Home Europe Kraków: 8 Best Places To Visit In Kraków, Poland

Kraków: 8 Best Places To Visit In Kraków, Poland


Attractions And Places To Visit In Kraków, Poland

Krakow, Poland, is one of the most beautiful cities in Europe. Located on the banks of the Vistula River, this beautiful city has been a center for art and culture for centuries.

Though the city has been destroyed numerous times, it has managed to maintain its unique architectural style. From Renaissance and Baroque buildings to Gothic and Art Nouveau structures, there is something to suit every taste.

Krakow’s museums are not to be missed. The Rynek Underground Museum is one of the city’s top attractions. This museum offers interactive multimedia exhibits to give visitors a glimpse into the city’s history.

The museum is open to the public, though there are limited numbers of visitors each day. Another must-see site is the Barbican building, an architectural gem outside of the Old Town.

This Gothic-style building is the last remaining gatehouse from a string of fortifications that once surrounded Krakow. The Barbican was built to protect the city from invaders, and is home to interesting exhibitions.

Krakow has some of the best museums in the world. Schindler’s Factory tells the story of Oskar Schindler, the man behind Schindler’s Factory, as well as Krakow’s experiences during World War II.

There are genuine artifacts, radio recordings, and film footage on display in the museum, which is open from 9:00 to 20:00 most days.

Krakow’s Old Town #1

If you’re looking for a city break that is both interesting and relaxing, Krakow’s Old Town is an excellent choice. Its market square is alive with cafes, restaurants, and shops. Nearby, you can also find a century-old chocolatier and a museum with some of the best Polish paintings.

The market square is also the site of the Underground Museum, which features exhibits and displays on art, history, and culture. Before World War II, Kazimierz was the center of Jewish life in Krakow, home to six synagogues and kosher markets.

This once gloomy district became ghost-town-like after the Nazi occupation, but today is home to some of the city’s hippest restaurants and cafes.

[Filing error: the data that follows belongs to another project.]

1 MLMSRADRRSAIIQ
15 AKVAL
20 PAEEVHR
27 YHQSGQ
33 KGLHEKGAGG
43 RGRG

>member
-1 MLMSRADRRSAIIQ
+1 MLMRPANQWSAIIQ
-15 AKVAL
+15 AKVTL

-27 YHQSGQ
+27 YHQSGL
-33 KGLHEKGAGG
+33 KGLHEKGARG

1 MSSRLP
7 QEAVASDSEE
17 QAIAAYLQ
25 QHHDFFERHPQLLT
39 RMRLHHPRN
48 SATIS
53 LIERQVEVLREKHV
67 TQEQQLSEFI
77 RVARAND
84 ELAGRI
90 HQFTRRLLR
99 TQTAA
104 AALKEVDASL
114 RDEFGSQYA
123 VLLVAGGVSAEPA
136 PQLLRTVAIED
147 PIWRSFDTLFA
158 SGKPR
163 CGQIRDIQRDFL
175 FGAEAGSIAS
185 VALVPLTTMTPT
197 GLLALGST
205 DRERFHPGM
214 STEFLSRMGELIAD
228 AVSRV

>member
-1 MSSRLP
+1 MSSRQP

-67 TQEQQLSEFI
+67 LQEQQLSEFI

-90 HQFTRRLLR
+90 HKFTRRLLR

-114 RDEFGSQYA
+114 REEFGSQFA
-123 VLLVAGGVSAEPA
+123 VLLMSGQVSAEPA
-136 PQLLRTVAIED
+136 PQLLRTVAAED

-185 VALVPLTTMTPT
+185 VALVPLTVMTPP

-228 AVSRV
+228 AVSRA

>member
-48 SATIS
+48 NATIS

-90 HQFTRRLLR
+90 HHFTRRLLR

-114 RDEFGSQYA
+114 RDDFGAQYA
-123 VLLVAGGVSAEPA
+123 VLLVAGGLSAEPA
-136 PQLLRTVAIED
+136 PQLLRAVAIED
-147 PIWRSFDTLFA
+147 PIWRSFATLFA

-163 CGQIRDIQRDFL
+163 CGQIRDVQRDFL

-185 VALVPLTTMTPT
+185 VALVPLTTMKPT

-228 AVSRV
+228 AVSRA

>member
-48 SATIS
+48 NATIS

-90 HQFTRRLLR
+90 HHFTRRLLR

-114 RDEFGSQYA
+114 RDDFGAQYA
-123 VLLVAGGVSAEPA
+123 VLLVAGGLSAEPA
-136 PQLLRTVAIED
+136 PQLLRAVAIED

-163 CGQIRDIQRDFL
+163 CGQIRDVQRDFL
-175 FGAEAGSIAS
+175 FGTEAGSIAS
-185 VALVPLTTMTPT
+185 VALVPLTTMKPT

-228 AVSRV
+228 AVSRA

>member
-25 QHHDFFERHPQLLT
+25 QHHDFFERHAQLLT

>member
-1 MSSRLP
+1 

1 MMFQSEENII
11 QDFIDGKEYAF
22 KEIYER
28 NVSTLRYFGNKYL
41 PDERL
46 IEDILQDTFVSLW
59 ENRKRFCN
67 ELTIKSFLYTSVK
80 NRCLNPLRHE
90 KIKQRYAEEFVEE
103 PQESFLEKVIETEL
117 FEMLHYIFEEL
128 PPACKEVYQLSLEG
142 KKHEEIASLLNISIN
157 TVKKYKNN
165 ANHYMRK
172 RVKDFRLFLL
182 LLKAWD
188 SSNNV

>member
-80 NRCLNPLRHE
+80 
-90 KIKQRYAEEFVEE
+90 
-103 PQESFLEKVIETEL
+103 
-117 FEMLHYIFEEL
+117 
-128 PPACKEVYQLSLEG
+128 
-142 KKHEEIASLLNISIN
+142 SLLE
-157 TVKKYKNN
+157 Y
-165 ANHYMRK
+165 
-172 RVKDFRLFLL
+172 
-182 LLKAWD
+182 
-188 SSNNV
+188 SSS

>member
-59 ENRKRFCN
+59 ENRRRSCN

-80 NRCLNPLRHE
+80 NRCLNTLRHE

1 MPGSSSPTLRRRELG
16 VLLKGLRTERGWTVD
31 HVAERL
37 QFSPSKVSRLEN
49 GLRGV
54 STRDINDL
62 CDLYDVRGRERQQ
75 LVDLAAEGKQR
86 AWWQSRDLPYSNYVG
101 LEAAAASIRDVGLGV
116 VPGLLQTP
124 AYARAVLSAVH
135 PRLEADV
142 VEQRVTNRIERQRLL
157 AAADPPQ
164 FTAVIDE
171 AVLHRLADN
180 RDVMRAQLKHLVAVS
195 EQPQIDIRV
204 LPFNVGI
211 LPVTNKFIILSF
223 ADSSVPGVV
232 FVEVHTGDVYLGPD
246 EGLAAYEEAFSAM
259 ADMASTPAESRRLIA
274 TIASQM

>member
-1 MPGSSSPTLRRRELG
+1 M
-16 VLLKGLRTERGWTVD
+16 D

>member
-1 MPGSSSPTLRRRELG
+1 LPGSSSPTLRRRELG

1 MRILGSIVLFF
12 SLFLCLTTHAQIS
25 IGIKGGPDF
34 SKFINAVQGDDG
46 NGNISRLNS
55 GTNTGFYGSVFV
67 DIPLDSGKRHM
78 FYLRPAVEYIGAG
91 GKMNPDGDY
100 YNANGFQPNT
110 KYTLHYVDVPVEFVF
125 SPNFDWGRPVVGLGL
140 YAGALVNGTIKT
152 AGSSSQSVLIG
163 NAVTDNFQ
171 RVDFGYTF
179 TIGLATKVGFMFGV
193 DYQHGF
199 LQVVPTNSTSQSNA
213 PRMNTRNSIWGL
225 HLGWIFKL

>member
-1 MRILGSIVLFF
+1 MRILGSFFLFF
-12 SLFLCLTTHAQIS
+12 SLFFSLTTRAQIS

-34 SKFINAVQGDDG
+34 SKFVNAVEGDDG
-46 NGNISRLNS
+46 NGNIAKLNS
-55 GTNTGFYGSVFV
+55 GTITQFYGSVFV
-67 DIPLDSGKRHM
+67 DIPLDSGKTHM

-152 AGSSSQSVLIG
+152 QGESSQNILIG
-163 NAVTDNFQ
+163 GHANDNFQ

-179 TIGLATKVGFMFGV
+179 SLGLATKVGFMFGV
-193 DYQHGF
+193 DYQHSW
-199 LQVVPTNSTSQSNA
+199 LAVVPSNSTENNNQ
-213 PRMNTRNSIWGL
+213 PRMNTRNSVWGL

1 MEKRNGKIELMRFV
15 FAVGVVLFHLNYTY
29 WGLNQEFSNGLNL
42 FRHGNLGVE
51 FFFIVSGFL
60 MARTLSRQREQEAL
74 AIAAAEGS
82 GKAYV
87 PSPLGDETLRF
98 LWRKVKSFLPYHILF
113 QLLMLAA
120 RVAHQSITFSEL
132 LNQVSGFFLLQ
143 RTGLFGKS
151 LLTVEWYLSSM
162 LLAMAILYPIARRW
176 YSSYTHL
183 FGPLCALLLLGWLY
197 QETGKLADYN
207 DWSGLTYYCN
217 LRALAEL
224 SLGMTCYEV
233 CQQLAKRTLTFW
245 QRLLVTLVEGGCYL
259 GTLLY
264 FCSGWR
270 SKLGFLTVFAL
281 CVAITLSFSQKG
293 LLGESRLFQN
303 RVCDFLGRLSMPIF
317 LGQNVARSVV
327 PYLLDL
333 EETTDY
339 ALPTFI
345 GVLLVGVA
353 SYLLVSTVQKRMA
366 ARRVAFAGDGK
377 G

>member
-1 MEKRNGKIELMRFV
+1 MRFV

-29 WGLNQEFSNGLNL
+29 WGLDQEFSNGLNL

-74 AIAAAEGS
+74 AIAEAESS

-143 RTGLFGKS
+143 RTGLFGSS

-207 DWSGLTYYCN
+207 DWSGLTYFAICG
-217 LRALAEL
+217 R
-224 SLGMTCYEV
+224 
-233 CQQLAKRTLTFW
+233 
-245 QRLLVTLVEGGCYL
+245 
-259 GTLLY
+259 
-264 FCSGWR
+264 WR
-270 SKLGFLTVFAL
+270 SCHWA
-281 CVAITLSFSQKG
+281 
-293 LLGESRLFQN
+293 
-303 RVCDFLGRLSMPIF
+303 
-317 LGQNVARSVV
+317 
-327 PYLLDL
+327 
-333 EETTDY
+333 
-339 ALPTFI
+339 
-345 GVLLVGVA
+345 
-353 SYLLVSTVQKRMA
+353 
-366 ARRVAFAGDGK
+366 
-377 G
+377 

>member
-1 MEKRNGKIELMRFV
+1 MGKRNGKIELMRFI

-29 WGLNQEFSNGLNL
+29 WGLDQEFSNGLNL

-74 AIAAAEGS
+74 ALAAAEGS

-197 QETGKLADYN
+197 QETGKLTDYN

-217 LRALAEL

In addition, you can visit the former factory of Oskar Schindler, which is now a museum dedicated to the Jewish experience during the Nazi era.

 50 Grodzka, Old Town, 33-332 Krakow, Poland

Those looking for an atmosphere-filled cafe should check out Camelot Cafe, which is famous for its heavenly desserts and breakfasts. There are even vegan options available, and the exterior is photogenic enough for Instagrammers.

Alternatively, try Cafe Lisboa, which serves Portuguese cuisine in Poland. It has wonderful cakes, a quaint atmosphere, and excellent coffee.

The Old Town’s main square is home to the famous St Adalbert’s Church and the historic St Mary’s Basilica. Built in the 11th century, St Adalbert’s Church is one of the oldest stone churches in Poland.

The square also features the Adam Mickiewicz monument, which was completed in 1898. This statue depicts the greatest Polish Romantic poet of the 19th century, Adam Mickiewicz.

St. Mary’s Basilica in Krakow #2

If you’re looking for a place to pray in the heart of downtown Phoenix, St. Mary’s Basilica is the place to go. This church is the official Church of the Immaculate Conception of the Blessed Virgin Mary and is located at 231 North 3rd Street, near the corner of East Monroe Street.

While many basilicas of this period had a semicircular sanctuary, St. Mary’s Basilica is unusual for its rectangular apse. The sanctuary is asymmetrical and is separated by a triumphal arch, which has been partially preserved.

A small, but interesting collection of stone monuments is also on display in the atrium. Outside the church, you’ll find a shrine to Mother Mary, which is open to the public. Passersby stand outside the gate and pray, while a few enter to light a candle.

Besides being a significant landmark, St. Mary’s Basilica also houses some of Krakow’s most prized cultural treasures. Originally a Romanesque church, it was rebuilt in an early-Gothic style around 1290.

plac Mariacki 5, 31-042 Kraków, Poland

Around thirty years later, it was re-consecrated as St. Mary’s Church. Under the reign of Casimir III the Great, the Basilica underwent major changes. From the 14th century, it was completely remodeled into a Gothic edifice.

The Gothic architecture of the church is a great example of the Gothic style. A triptych-style altarpiece by German sculptor Veit Stoss is one of the most impressive works of art in the basilica.